As coronavirus took elderly lives, 30% of Delaware nursing homes failed to follow proper steps
In the first weeks of the coronavirus pandemic, when Delaware nursing home residents were dying at one of the highest rates in the country, 30% of those facilities were failing to follow protocols to curb the spread of the virus.
A Delaware Online/News Journal analysis of federal infection control inspections carried out by the state shows that even weeks after the coronavirus began taking lives, many of Delaware's nursing homes had not taken proper steps to keep residents safe.
“Early on, I think there was horrible chaos,” said Mary Ersek, a University of Pennsylvania nursing professor who specializes in end-of-life care. “Nursing homes said they had it under control, but they didn’t.”
These Centers for Medicare and Medicaid Services inspections, which were conducted between late March and early June, did not apply to assisted living communities.
Fourteen of 47 nursing homes failed their inspection, documents show. Many of these facilities didn’t isolate COVID-19-positive patients from residents who were not sick. Some did not follow federal COVID-19 guidelines.
Many staff members failed to wear or properly store personal protective equipment, if they were regularly provided with it at all.
At one nursing home, an employee felt obligated to wear the same N-95 mask for four weeks, while a colleague bought his own protective equipment and stored it in his car and shared it with co-workers.
WHAT'S GOING ON? Data on coronavirus' toll in Delaware nursing homes contains errors.
Eight of the 14 nursing homes had been previously cited for issues related to infection control.
As of July 17, there have been 1,160 COVID-19 cases in nursing homes and assisted living communities in the state. Of these, 333 died, about 64% of the total coronavirus-related deaths in Delaware.
The 14 nursing homes that failed their inspections fixed the errors, and most developed a plan to prevent a relapse.
Yet these the inspection reports show how some Delaware nursing homes struggled to combat the virus. In the early weeks of the pandemic, it was hard for facilities to obtain protective equipment for employees. And many facilities have been historically understaffed.
Because of limited testing in Delaware at the time, only residents with symptoms could receive a COVID-19 test.
Some administrators said they were not aware they were not following the latest federal guidelines.
But that may not account for all of the issues at the facilities.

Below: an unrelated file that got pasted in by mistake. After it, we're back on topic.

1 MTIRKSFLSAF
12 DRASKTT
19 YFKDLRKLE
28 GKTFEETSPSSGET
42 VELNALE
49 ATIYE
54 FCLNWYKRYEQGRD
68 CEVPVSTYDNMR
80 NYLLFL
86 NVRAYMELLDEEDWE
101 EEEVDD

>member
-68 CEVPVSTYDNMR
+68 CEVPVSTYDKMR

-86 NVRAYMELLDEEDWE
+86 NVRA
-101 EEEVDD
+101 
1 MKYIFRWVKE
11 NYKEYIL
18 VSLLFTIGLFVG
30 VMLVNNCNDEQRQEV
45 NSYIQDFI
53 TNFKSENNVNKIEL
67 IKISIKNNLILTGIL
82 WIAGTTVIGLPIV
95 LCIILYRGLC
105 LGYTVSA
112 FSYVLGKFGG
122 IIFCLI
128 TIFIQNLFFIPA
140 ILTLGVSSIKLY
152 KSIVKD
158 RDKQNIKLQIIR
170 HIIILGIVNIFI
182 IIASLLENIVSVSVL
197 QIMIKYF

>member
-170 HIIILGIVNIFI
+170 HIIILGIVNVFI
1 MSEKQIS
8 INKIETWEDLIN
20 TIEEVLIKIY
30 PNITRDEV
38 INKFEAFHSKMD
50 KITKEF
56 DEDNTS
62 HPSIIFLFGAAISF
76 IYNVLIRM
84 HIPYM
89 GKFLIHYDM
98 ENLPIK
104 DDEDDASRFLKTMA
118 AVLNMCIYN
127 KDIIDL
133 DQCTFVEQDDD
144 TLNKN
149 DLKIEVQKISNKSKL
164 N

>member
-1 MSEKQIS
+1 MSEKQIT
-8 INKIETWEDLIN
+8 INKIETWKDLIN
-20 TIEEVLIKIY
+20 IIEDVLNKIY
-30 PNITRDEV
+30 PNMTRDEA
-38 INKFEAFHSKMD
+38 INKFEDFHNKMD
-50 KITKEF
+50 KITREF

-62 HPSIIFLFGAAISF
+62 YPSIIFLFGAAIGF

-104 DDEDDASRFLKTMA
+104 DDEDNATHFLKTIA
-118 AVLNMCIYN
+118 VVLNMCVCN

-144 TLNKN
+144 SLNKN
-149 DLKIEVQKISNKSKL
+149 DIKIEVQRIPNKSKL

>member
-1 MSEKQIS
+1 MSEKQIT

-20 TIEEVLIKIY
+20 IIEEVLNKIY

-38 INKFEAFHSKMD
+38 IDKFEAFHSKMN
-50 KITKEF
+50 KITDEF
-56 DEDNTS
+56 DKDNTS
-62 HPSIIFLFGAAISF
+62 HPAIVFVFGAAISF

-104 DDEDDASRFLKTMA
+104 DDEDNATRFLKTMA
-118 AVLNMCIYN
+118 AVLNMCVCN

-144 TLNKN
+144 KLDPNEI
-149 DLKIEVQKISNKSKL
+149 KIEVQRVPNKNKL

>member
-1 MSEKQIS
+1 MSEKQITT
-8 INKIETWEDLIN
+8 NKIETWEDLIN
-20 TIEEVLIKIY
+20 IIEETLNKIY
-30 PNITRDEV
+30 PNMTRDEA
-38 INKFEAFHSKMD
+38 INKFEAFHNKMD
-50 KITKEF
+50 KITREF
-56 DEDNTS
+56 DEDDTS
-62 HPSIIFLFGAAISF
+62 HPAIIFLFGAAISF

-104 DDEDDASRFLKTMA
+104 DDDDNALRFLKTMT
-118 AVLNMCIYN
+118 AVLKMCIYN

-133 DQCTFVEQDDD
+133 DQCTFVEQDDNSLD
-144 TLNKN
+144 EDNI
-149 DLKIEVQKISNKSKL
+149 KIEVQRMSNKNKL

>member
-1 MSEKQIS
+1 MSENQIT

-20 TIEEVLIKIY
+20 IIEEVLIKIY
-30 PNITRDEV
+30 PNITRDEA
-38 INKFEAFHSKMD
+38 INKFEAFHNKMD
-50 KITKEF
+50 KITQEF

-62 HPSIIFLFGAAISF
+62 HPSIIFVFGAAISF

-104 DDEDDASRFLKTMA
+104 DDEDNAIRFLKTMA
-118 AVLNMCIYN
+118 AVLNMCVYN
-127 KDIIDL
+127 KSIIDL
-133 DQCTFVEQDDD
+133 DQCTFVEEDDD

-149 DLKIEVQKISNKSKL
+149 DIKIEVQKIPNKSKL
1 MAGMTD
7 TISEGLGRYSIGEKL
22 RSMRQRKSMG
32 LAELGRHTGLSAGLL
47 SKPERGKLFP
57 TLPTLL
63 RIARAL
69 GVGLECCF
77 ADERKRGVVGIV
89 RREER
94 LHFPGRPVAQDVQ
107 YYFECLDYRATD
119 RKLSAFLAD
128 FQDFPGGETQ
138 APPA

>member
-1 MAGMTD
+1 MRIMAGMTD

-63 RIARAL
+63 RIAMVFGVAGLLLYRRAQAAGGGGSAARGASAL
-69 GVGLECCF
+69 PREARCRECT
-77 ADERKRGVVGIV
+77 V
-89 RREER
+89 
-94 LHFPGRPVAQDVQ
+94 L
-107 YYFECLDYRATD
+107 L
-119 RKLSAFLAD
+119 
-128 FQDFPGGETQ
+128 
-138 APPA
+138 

Milford Center — which has had 34 residents die of the virus — had one of the more troubling inspection reports.
On April 17, a state inspector deemed residents to be in “immediate jeopardy,” one of the more serious designations. For five hours, the official had closely watched the nursing home staff, which cares for less than 100 people. The inspector studied records and interviewed employees.
Eleven residents, who were considered presumptive positive or confirmed to have COVID-19, were sharing rooms with asymptomatic residents, the official wrote in a report.
In this context, the state defines asymptomatic residents as people who had no symptoms and had not been tested for COVID-19.
Staff members also wore the same personal protective equipment when caring for those who were sick with the virus and those who were not.
“These failures,” the state official wrote, “put residents at risk for contracting COVID-19.”
Milford Center abated its “immediate jeopardy” designation in about four hours by making necessary changes and was found to be in compliance during an inspection in June.
Just the day before Milford Center’s April inspection, Michele Parks-Cale’s father died at the facility. Though his death certificate confirmed he died of COVID-19, Owen “Bud” Parks, 80, was not tested when he was alive, Michele said.
Parks-Cale said she received little information about the care her father received in his final days.
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She knew nursing homes across the country were struggling and that coronavirus was deadly. But Parks-Cale thought Milford Center had everything under control.
Now she questions it.
From the beginning of the pandemic, family members have not been allowed into long-term care facilities — meaning those who serve as advocates and power of attorney have a difficult time obtaining information about their loved ones.
"It’s like being in the dark,” Parks-Cale said of the virus. “It’s like being in a cave with bats. You know they’re there, but you can’t see them.
“I didn’t realize it was so bad.”
'A deficiency is a deficiency'